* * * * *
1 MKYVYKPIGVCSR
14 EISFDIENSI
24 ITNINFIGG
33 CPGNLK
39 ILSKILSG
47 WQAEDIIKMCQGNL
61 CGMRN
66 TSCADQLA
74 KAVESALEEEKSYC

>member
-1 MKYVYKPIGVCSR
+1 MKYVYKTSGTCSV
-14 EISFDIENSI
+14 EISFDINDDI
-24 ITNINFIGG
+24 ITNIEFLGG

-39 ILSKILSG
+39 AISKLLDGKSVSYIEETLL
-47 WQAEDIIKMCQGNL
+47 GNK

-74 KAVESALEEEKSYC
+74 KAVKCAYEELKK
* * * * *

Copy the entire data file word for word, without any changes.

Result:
1 MKYVYKPIGVCSR
14 EISFDIENSI
24 ITNINFIGG
33 CPGNLK
39 ILSKILSG
47 WQAEDIIKMCQGNL
61 CGMRN
66 TSCADQLA
74 KAVESALEEEKSYC

>member
-1 MKYVYKPIGVCSR
+1 MKYVYKTSGTCSV
-14 EISFDIENSI
+14 EISFDINDDI
-24 ITNINFIGG
+24 ITNIEFLGG

-39 ILSKILSG
+39 AISKLLDGKSVSYIEETLL
-47 WQAEDIIKMCQGNL
+47 GNK

-74 KAVESALEEEKSYC
+74 KAVKCAYEELKK